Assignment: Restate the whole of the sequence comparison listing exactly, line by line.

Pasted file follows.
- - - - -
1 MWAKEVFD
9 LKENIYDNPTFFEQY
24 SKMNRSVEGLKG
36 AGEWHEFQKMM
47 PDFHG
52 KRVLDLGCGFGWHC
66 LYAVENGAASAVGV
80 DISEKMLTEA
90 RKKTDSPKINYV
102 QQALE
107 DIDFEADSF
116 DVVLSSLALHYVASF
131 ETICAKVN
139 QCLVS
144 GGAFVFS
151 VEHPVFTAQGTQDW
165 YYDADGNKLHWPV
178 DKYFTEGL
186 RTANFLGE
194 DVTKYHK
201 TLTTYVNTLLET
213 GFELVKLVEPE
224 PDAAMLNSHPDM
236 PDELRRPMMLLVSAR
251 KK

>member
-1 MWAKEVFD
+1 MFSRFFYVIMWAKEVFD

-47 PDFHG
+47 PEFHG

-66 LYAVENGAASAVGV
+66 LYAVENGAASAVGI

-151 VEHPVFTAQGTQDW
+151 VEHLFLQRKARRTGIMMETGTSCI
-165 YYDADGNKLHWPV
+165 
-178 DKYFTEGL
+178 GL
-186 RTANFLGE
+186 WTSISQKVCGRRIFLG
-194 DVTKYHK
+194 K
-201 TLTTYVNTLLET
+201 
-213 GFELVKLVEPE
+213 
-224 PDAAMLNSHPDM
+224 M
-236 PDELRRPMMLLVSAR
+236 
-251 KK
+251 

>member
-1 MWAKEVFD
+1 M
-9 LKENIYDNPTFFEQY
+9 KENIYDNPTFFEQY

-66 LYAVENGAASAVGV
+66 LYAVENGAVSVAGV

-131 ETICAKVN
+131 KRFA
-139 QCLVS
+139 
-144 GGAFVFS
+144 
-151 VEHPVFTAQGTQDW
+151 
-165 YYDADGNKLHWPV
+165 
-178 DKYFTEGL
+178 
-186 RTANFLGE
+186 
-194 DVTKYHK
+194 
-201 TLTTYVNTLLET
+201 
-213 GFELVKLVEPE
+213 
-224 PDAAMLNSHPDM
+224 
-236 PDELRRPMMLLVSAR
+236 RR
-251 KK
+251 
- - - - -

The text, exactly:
1 MWAKEVFD
9 LKENIYDNPTFFEQY
24 SKMNRSVEGLKG
36 AGEWHEFQKMM
47 PDFHG
52 KRVLDLGCGFGWHC
66 LYAVENGAASAVGV
80 DISEKMLTEA
90 RKKTDSPKINYV
102 QQALE
107 DIDFEADSF
116 DVVLSSLALHYVASF
131 ETICAKVN
139 QCLVS
144 GGAFVFS
151 VEHPVFTAQGTQDW
165 YYDADGNKLHWPV
178 DKYFTEGL
186 RTANFLGE
194 DVTKYHK
201 TLTTYVNTLLET
213 GFELVKLVEPE
224 PDAAMLNSHPDM
236 PDELRRPMMLLVSAR
251 KK

>member
-1 MWAKEVFD
+1 MFSRFFYVIMWAKEVFD

-47 PDFHG
+47 PEFHG

-66 LYAVENGAASAVGV
+66 LYAVENGAASAVGI

-151 VEHPVFTAQGTQDW
+151 VEHLFLQRKARRTGIMMETGTSCI
-165 YYDADGNKLHWPV
+165 
-178 DKYFTEGL
+178 GL
-186 RTANFLGE
+186 WTSISQKVCGRRIFLG
-194 DVTKYHK
+194 K
-201 TLTTYVNTLLET
+201 
-213 GFELVKLVEPE
+213 
-224 PDAAMLNSHPDM
+224 M
-236 PDELRRPMMLLVSAR
+236 
-251 KK
+251 

>member
-1 MWAKEVFD
+1 M
-9 LKENIYDNPTFFEQY
+9 KENIYDNPTFFEQY

-66 LYAVENGAASAVGV
+66 LYAVENGAVSVAGV

-131 ETICAKVN
+131 KRFA
-139 QCLVS
+139 
-144 GGAFVFS
+144 
-151 VEHPVFTAQGTQDW
+151 
-165 YYDADGNKLHWPV
+165 
-178 DKYFTEGL
+178 
-186 RTANFLGE
+186 
-194 DVTKYHK
+194 
-201 TLTTYVNTLLET
+201 
-213 GFELVKLVEPE
+213 
-224 PDAAMLNSHPDM
+224 
-236 PDELRRPMMLLVSAR
+236 RR
-251 KK
+251 